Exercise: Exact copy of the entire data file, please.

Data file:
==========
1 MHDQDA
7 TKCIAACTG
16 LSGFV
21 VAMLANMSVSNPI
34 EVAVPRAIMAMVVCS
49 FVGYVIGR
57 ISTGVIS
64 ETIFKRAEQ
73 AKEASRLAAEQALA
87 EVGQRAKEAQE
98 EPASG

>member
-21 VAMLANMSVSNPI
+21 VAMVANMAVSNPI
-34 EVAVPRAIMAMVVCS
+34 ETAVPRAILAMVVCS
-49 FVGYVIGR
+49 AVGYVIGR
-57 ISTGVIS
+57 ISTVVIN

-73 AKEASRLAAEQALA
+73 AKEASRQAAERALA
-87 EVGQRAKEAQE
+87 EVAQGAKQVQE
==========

1 MHDQDA
7 TKCIAACTG
16 LSGFV
21 VAMLANMSVSNPI
34 EVAVPRAIMAMVVCS
49 FVGYVIGR
57 ISTGVIS
64 ETIFKRAEQ
73 AKEASRLAAEQALA
87 EVGQRAKEAQE
98 EPASG

>member
-21 VAMLANMSVSNPI
+21 VAMVANMAVSNPI
-34 EVAVPRAIMAMVVCS
+34 ETAVPRAILAMVVCS
-49 FVGYVIGR
+49 AVGYVIGR
-57 ISTGVIS
+57 ISTVVIN

-73 AKEASRLAAEQALA
+73 AKEASRQAAERALA
-87 EVGQRAKEAQE
+87 EVAQGAKQVQE